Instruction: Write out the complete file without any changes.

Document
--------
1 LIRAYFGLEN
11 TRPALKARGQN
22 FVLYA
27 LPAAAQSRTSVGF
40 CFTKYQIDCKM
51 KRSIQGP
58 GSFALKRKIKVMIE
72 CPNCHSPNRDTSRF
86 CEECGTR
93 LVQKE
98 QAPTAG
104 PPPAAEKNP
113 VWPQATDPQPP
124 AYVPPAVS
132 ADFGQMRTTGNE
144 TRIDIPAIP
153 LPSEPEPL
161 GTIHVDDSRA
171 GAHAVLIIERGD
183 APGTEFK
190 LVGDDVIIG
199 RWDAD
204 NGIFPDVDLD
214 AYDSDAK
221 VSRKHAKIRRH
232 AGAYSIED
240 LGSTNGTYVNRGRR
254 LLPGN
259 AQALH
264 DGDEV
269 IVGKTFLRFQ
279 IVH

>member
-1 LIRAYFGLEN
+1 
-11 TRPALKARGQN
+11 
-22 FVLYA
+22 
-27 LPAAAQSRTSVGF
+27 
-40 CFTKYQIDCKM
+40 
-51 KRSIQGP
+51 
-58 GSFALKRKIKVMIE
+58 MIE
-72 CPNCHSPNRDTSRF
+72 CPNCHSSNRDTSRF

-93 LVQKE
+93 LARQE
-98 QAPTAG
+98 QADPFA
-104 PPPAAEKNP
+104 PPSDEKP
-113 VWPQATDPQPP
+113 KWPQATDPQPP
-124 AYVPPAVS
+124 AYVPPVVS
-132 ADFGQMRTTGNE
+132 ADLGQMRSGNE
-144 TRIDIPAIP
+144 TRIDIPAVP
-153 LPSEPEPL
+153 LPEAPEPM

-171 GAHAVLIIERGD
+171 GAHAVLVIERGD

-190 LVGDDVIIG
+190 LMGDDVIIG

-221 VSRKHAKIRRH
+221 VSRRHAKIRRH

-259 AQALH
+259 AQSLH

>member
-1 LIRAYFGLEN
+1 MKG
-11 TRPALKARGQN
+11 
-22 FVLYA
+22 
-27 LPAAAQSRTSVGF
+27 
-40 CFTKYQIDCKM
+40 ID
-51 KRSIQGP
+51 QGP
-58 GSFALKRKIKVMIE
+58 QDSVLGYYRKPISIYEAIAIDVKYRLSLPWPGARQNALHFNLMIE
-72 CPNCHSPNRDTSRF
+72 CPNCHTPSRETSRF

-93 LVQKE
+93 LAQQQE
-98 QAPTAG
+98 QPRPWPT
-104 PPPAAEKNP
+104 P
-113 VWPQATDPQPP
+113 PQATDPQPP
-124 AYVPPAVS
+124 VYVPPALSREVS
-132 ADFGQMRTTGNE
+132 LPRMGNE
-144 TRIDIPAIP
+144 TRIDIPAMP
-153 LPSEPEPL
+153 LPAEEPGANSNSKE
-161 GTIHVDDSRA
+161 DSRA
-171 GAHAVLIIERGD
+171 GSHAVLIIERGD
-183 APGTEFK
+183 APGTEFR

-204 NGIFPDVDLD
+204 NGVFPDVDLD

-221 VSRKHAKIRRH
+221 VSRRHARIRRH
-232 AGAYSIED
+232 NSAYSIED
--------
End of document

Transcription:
1 LIRAYFGLEN
11 TRPALKARGQN
22 FVLYA
27 LPAAAQSRTSVGF
40 CFTKYQIDCKM
51 KRSIQGP
58 GSFALKRKIKVMIE
72 CPNCHSPNRDTSRF
86 CEECGTR
93 LVQKE
98 QAPTAG
104 PPPAAEKNP
113 VWPQATDPQPP
124 AYVPPAVS
132 ADFGQMRTTGNE
144 TRIDIPAIP
153 LPSEPEPL
161 GTIHVDDSRA
171 GAHAVLIIERGD
183 APGTEFK
190 LVGDDVIIG
199 RWDAD
204 NGIFPDVDLD
214 AYDSDAK
221 VSRKHAKIRRH
232 AGAYSIED
240 LGSTNGTYVNRGRR
254 LLPGN
259 AQALH
264 DGDEV
269 IVGKTFLRFQ
279 IVH

>member
-1 LIRAYFGLEN
+1 
-11 TRPALKARGQN
+11 
-22 FVLYA
+22 
-27 LPAAAQSRTSVGF
+27 
-40 CFTKYQIDCKM
+40 
-51 KRSIQGP
+51 
-58 GSFALKRKIKVMIE
+58 MIE
-72 CPNCHSPNRDTSRF
+72 CPNCHSSNRDTSRF

-93 LVQKE
+93 LARQE
-98 QAPTAG
+98 QADPFA
-104 PPPAAEKNP
+104 PPSDEKP
-113 VWPQATDPQPP
+113 KWPQATDPQPP
-124 AYVPPAVS
+124 AYVPPVVS
-132 ADFGQMRTTGNE
+132 ADLGQMRSGNE
-144 TRIDIPAIP
+144 TRIDIPAVP
-153 LPSEPEPL
+153 LPEAPEPM

-171 GAHAVLIIERGD
+171 GAHAVLVIERGD

-190 LVGDDVIIG
+190 LMGDDVIIG

-221 VSRKHAKIRRH
+221 VSRRHAKIRRH

-259 AQALH
+259 AQSLH

>member
-1 LIRAYFGLEN
+1 MKG
-11 TRPALKARGQN
+11 
-22 FVLYA
+22 
-27 LPAAAQSRTSVGF
+27 
-40 CFTKYQIDCKM
+40 ID
-51 KRSIQGP
+51 QGP
-58 GSFALKRKIKVMIE
+58 QDSVLGYYRKPISIYEAIAIDVKYRLSLPWPGARQNALHFNLMIE
-72 CPNCHSPNRDTSRF
+72 CPNCHTPSRETSRF

-93 LVQKE
+93 LAQQQE
-98 QAPTAG
+98 QPRPWPT
-104 PPPAAEKNP
+104 P
-113 VWPQATDPQPP
+113 PQATDPQPP
-124 AYVPPAVS
+124 VYVPPALSREVS
-132 ADFGQMRTTGNE
+132 LPRMGNE
-144 TRIDIPAIP
+144 TRIDIPAMP
-153 LPSEPEPL
+153 LPAEEPGANSNSKE
-161 GTIHVDDSRA
+161 DSRA
-171 GAHAVLIIERGD
+171 GSHAVLIIERGD
-183 APGTEFK
+183 APGTEFR

-204 NGIFPDVDLD
+204 NGVFPDVDLD

-221 VSRKHAKIRRH
+221 VSRRHARIRRH
-232 AGAYSIED
+232 NSAYSIED